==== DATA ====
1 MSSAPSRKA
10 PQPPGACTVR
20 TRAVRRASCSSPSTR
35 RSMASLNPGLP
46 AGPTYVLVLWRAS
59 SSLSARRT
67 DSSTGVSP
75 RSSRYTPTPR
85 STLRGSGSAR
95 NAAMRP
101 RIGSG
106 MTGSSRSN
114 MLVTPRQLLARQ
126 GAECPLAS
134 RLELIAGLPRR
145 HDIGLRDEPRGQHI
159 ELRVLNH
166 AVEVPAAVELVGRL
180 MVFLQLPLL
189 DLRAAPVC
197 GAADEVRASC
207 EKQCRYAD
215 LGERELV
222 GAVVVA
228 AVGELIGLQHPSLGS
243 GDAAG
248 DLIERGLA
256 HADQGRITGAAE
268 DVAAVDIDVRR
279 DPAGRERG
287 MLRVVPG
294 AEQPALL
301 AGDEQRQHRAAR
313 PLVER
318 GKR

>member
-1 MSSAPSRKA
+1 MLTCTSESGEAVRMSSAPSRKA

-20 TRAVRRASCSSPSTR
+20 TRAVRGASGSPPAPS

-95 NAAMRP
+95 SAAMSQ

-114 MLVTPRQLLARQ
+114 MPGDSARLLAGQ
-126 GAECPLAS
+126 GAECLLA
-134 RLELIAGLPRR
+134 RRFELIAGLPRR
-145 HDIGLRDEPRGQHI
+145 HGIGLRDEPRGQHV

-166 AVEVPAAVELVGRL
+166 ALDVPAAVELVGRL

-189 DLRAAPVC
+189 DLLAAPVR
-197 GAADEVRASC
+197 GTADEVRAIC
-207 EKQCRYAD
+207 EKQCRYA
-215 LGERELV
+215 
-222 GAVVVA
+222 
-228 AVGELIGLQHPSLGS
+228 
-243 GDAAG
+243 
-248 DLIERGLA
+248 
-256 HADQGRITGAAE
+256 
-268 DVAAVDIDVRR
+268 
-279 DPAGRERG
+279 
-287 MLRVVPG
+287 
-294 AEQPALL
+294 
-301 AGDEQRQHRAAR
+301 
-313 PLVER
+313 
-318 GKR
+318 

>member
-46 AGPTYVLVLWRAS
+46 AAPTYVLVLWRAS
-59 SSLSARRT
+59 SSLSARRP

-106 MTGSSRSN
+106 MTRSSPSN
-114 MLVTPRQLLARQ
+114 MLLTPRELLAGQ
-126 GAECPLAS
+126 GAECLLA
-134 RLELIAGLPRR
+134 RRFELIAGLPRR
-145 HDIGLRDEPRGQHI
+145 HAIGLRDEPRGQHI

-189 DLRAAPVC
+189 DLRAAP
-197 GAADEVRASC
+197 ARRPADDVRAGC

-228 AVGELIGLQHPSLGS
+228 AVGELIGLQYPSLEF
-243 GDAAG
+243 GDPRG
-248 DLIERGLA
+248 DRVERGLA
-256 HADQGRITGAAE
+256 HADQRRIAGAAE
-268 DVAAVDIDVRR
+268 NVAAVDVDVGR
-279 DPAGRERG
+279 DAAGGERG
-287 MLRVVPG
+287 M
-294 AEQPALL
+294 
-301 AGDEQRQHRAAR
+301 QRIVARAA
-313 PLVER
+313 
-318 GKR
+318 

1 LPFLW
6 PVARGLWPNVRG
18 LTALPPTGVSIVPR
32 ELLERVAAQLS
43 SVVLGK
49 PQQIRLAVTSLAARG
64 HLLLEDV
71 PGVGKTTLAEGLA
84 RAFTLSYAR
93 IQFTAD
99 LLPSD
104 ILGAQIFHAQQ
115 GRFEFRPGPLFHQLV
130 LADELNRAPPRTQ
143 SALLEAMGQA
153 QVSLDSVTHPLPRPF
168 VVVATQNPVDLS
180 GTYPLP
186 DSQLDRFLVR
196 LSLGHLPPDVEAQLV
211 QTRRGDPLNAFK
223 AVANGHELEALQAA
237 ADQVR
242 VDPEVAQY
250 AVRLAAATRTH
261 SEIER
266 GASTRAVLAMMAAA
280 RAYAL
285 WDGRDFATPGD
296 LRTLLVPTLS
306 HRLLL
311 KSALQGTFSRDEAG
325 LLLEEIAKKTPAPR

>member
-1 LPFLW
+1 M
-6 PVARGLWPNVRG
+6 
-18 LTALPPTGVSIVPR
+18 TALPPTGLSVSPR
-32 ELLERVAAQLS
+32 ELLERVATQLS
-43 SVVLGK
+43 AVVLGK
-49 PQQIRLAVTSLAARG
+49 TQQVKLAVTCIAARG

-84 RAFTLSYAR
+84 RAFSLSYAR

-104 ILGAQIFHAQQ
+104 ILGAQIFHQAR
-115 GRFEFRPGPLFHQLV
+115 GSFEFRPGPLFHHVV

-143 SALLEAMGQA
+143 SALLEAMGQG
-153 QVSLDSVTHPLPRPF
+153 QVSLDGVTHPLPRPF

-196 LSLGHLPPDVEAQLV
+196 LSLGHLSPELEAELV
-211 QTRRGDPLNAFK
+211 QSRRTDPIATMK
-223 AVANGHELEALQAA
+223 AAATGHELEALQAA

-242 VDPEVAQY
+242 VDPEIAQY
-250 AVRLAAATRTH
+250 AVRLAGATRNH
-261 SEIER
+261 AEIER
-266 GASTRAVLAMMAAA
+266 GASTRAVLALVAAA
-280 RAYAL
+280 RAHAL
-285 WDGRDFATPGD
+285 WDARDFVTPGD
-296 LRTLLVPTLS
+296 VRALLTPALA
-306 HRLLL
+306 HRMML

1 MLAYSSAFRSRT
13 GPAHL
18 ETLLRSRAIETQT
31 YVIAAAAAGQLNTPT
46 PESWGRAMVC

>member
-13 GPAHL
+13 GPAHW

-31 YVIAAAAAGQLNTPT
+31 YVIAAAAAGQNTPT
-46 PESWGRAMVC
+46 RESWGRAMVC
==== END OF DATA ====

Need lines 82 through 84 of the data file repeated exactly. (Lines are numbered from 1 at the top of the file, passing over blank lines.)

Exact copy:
+313 
-318 GKR
+318 